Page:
Support The Moscow Times!

Duma Deputy Wants Check of Google Maps Crimea Policy

A State Duma deputy wants authorities to check the activities of Google for labeling Crimea as part of Ukraine and not Russia, a report said Wednesday.

United Russia Deputy Anatoly Sidyakin's request to the Federal Mass Media Inspection Service also asks for Microsoft's Bing and the Russian language Wikipedia to be evaluated for labeling the Black Sea peninsula as a disputed territory, Izvestia reported.

Sidyakin cited popular Russian search engine Yandex as an example, approving of the site's decision to show Russian users that Crimea is part of Russia, while showing it as part of Ukraine to Ukrainians after Russia formally annexed the region last week. Along these lines, Google and other companies would be forced to change their map for Russian users.? ? ? 

Ukraine and many members of the international community have refused to recognize Crimea as Russian territory and claimed that the regional referendum in which the peninsula's residents voted to secede from Ukraine was illegitimate.? 

The society said that its "cartographic policy is to portray to the best of our ability current reality," adding that generally the political boundaries depicted on their maps and atlases are "stable and uncontested."?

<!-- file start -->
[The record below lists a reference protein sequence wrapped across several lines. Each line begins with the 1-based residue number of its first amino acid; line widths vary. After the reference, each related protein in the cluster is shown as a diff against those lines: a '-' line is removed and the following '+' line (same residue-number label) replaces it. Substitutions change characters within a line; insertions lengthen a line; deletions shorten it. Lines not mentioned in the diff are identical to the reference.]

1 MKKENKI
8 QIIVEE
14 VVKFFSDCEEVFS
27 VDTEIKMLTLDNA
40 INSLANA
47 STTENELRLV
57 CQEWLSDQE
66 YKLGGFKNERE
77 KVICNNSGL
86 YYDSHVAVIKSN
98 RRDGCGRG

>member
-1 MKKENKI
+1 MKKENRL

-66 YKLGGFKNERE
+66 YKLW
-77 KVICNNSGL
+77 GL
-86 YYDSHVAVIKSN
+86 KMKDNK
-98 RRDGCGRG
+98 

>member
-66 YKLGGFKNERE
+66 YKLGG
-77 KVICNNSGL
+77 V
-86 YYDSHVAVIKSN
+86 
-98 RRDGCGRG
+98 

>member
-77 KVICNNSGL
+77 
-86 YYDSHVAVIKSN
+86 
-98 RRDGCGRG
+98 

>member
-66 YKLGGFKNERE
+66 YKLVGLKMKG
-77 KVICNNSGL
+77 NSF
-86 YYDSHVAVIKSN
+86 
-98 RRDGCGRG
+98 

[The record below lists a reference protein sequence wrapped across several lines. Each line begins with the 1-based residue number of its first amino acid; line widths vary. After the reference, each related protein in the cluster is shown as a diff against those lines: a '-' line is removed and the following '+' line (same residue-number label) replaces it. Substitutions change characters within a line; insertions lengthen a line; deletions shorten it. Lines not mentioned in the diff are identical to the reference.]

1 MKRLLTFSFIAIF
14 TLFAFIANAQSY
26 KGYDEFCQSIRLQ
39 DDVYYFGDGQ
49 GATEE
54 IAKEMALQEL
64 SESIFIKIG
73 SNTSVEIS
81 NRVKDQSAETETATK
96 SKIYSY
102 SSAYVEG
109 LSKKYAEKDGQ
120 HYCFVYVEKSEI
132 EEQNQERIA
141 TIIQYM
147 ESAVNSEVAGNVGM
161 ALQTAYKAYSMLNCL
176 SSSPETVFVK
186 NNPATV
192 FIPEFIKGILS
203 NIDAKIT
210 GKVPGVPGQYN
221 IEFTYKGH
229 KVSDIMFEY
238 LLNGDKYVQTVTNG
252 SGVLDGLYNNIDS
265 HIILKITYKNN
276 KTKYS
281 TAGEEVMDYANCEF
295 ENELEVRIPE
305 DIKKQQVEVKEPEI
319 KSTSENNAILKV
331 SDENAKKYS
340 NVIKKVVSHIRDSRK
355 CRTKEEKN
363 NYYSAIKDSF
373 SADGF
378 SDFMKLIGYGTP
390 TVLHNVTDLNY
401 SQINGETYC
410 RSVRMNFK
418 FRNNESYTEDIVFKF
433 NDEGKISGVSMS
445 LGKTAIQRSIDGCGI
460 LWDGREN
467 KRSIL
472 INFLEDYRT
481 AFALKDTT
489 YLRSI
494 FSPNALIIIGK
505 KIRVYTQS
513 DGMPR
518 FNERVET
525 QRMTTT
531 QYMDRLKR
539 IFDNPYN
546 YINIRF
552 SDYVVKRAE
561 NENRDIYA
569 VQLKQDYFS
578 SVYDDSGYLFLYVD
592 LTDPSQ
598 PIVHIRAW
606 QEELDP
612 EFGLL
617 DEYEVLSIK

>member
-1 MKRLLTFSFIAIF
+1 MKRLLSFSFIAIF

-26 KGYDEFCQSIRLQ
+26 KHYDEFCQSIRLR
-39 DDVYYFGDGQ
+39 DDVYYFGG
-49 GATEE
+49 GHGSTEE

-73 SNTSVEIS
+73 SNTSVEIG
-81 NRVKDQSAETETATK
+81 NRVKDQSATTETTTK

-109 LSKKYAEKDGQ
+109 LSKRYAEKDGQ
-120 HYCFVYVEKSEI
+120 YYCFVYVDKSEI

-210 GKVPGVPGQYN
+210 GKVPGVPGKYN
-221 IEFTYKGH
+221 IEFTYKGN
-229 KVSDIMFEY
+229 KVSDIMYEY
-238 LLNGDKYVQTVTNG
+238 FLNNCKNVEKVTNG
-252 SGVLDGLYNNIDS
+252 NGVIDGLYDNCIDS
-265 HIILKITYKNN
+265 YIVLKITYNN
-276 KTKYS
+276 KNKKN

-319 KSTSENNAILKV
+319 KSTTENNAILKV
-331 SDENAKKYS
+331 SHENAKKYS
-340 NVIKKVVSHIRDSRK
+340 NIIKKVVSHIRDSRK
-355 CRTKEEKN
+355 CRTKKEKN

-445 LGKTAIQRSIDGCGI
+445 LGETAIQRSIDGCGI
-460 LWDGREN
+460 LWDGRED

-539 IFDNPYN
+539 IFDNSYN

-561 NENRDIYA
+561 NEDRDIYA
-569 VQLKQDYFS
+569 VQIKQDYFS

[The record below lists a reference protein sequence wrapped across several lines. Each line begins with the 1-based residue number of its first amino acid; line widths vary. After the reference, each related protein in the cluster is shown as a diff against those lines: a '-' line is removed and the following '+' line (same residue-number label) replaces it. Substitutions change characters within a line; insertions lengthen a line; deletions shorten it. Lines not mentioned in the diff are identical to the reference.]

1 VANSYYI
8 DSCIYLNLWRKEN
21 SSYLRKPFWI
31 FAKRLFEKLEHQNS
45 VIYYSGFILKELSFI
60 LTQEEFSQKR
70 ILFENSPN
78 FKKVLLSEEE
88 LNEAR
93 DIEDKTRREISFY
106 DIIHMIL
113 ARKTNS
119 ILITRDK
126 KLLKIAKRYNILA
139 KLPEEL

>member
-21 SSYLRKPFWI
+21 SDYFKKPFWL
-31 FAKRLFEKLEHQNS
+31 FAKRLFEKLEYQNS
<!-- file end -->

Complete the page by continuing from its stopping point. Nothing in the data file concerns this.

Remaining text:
Last Friday a representative for Yandex said that users of would view the area according to Russia's position and users of according to Ukraine's. Maps viewed using Yandex's Belarus service convert to the version, while the site's Turkish version shows the peninsula as Ukrainian.

The secession and subsequent annexation of Crimea has put cartographers at some tough coordinates, as they must now decide under whose control the region rests. News reports last week said that National Geographic would call the breakaway region part of Russia, though a statement from the organization before the official annexation said that if the Russian annexation process went through, then the region would be labeled as a gray, disputed region.

Read more